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Friday, August 30, 2013

The High Five: 5 New Songs That You Need to Hear

Posted By on Fri, Aug 30, 2013 at 8:31 AM

Neko Case
  • Neko Case

This week's selections are best understood and savored through steady repetition. While songs by the Weeknd and Neko Case build steadily into heart-wrenching wails, the antics of Hellogoodbye and Sebadoh reveal their sparkling complexity at a slower clip. The common thread is that you'll need some time to digest. Pull up a chair.

"Live For" - The Weeknd (Ft. Drake)

At their sharpest, Drake and The Weeknd craft sonic experiences in which excess wilts into emptiness and pleasures float fuzzily just out of reach. "Crew Love," from Drake's 2011 release, Take Care, was a cavernous and staticky masterpiece, equal parts insecurity and braggadocio ("I guess we'll never know what Harvard gets us," he raps, "But seeing my family have it all/Took the place of that desire for diplomas on the wall"). The song's main triumph was helping to inject sadness into a genre that had, for years, been counting its bills and guffawing falsely.

"Live For" doesn't stray far from this path, and that's a good thing. Hip-hop has only just begun tapping into its deep reserves of despondency, and Drake is among this movement's most eloquent ambassadors. His secrets tend to trip into stilted, croaking confessions: "Things I shouldn't share/I mean for the sake of my career/I'm not trying to stunt/I'm just telling you the truth, I swear." He has a way of telling us everything while making it seem like he's giving nothing up.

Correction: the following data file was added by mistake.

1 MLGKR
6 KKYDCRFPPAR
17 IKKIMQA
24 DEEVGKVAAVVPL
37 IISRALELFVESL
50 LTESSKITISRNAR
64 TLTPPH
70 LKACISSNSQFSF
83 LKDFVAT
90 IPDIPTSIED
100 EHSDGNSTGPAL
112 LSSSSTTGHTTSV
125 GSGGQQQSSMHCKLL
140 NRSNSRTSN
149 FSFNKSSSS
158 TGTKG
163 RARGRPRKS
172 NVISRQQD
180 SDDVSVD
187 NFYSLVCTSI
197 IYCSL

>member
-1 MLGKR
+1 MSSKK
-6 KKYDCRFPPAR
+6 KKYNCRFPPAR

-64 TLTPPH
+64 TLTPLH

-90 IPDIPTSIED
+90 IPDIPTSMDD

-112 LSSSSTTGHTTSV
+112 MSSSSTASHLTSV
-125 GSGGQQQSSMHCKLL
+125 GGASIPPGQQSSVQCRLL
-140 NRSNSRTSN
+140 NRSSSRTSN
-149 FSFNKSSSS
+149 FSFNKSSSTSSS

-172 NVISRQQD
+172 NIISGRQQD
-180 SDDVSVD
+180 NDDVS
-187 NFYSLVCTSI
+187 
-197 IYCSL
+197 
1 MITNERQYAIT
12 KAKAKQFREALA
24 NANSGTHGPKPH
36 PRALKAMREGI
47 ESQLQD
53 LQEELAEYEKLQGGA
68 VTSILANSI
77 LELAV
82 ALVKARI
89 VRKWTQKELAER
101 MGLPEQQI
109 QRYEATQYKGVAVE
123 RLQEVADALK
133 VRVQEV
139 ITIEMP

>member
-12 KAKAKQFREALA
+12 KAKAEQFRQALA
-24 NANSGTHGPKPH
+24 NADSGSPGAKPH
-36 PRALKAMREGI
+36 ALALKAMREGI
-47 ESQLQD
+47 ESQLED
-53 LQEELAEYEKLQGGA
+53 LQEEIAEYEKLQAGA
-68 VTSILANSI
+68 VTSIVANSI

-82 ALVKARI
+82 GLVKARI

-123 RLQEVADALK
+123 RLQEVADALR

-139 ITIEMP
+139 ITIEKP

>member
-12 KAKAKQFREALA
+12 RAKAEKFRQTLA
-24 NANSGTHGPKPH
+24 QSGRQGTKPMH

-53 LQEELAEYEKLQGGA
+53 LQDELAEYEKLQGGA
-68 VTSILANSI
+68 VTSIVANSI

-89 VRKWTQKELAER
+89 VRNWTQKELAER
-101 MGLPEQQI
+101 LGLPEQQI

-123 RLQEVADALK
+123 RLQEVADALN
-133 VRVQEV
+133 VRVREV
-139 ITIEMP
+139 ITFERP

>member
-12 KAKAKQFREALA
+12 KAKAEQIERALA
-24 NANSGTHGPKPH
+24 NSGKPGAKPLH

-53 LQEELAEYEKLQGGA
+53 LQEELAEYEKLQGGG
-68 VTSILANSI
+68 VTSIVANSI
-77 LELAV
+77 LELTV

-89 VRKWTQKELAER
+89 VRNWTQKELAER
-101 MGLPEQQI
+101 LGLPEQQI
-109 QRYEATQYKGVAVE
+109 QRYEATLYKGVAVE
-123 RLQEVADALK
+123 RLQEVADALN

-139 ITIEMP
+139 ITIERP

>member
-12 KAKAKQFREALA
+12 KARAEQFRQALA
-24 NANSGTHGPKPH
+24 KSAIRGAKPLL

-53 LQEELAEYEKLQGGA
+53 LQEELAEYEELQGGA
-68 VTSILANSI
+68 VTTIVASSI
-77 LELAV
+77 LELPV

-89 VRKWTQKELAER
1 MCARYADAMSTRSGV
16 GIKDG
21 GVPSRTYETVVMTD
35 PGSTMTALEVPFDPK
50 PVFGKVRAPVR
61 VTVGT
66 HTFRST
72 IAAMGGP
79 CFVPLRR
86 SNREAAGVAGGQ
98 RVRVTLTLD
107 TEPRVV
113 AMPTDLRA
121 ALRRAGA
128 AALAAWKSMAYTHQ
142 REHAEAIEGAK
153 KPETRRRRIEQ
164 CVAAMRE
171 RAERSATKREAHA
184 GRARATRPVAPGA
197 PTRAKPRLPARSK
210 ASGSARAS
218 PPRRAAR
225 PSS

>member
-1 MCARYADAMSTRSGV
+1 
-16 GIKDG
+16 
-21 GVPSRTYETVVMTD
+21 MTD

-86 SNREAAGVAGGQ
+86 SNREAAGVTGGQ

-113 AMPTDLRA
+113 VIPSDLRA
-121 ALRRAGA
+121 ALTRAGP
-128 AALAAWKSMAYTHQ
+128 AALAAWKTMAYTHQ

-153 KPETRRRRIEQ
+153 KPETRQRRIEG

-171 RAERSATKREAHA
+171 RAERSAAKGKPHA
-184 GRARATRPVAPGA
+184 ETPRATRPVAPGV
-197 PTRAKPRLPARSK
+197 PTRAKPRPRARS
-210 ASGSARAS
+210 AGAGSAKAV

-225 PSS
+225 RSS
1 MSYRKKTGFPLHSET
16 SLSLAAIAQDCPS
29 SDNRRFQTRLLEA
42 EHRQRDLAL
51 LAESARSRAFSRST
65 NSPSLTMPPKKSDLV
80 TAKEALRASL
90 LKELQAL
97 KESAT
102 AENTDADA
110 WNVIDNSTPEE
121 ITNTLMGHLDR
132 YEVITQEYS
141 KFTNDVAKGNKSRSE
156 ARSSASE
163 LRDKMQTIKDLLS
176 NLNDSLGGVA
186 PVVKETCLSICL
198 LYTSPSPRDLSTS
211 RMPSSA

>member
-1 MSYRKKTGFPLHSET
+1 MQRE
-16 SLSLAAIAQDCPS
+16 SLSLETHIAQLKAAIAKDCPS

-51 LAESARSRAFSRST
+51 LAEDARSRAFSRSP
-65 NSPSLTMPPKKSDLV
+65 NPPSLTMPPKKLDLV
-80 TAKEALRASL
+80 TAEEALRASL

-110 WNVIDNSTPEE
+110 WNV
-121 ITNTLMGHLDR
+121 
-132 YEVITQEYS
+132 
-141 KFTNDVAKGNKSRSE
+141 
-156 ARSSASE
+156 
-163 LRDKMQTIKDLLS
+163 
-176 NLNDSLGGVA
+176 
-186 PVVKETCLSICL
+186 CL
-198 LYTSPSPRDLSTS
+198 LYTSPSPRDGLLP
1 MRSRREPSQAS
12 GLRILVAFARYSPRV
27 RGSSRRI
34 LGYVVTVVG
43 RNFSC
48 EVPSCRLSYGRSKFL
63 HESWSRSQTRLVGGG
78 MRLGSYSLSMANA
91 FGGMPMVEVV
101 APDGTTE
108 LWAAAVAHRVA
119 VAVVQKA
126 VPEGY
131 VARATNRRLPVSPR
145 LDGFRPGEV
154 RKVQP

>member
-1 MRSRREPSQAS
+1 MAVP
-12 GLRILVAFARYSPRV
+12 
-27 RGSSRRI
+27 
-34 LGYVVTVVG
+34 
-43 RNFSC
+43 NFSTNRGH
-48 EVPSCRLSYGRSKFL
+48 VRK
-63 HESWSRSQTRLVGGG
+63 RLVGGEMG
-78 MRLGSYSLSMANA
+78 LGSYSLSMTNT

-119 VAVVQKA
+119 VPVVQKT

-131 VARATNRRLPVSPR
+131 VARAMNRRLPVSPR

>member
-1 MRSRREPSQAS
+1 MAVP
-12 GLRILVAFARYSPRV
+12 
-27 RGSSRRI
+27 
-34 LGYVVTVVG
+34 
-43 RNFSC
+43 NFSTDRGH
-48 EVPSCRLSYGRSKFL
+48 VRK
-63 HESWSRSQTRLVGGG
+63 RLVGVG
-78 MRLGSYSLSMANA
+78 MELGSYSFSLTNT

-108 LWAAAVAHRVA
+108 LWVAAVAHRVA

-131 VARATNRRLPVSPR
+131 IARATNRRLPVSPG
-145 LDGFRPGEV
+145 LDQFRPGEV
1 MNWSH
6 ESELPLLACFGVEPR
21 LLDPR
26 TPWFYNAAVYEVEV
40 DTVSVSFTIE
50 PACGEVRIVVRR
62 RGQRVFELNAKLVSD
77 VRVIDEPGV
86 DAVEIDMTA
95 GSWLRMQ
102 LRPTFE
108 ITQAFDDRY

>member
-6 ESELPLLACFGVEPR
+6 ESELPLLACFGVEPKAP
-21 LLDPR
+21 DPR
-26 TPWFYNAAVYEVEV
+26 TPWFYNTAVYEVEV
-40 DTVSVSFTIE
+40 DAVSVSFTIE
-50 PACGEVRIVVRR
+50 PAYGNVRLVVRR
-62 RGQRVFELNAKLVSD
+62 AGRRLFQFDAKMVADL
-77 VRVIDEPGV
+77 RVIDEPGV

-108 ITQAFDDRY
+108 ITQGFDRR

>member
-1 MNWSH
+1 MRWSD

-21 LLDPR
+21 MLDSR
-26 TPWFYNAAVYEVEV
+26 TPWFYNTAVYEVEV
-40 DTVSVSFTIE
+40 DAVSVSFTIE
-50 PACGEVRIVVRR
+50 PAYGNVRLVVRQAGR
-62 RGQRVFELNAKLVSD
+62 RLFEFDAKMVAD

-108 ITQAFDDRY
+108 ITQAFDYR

"Night Still Comes" - Neko Case

Perhaps because "Night Still Comes" is a slow-simmer ballad -- or perhaps because it's not as combustible and sardonic as "Man," the first single from Neko Case's forthcoming album -- it hasn't yet garnered much attention. But give it time. A paean to Case's struggles with clinical depression, the song seems to steadily peel away at its own defenses. Her sadness, initially framed as "A hilarious joke for some dead pharaoh," eventually warps into a desperate refrain, at once beautiful and haunting: "You never held it at all."

"Born Too Late" - Dent May

There's something unmistakably cinematic (some would say gaudy, but we'll stick with cinematic) about "Born Too Late." Is it the string section? The wailing, unabashedly disco-flecked chorus? At any rate, the sheer aural pleasures of this song make a strong case for looking the other way at its somewhat pervy lyrical content. To wit: "Born too late to tell you that I love you baby/but I want you to know I've been thinking about you lately." Is this a comment on our generation's emotional numbness, or a Woody Allen-style call for acceptance of "unconventional" love? Whatever it is, heed and savor that shimmering, shimmying chorus.

"Everything Is Debatable" - Hellogoodbye

With such flatulent synths and such a careful lacquering of disco guitar, it's up for debate whether or not lead singer Forrest Kline's proclamation that "It's such an arbitrary line that we dance" is some sort of inside joke. Indeed, it goes without saying that throngs of hormone-drunk teens (and twentysomethings, for that matter) will grind and neck mindlessly as this song soundtracks summer's imminent wane. And yet, to write it off as a mere synth-pop dance jam is disingenuous. The orchestration, though doubtlessly built for booty shaking, carries enough complexity to feel redeeming. And the overall theme -- that nothing is certain -- is at least a bit more introspective than traditional dance music's forget-everything-and-get-down narrative. A little doubt goes a long way.

"State of Mine" - Sebadoh

After a 14-year recording hiatus, the men of Sebadoh locked themselves in a studio in Massachusetts and began working on their forthcoming album, Defend Yourself. Given these circumstances, it's no surprise that "State of Mine," the first single, feels simultaneously reckless and retro. The no-frills sound that the band perfected throughout the '90s is still intact, but there's something well-worn and masterful about this track. It feels like a statement the band had been meaning to make for years.

-- @ByardDuncan


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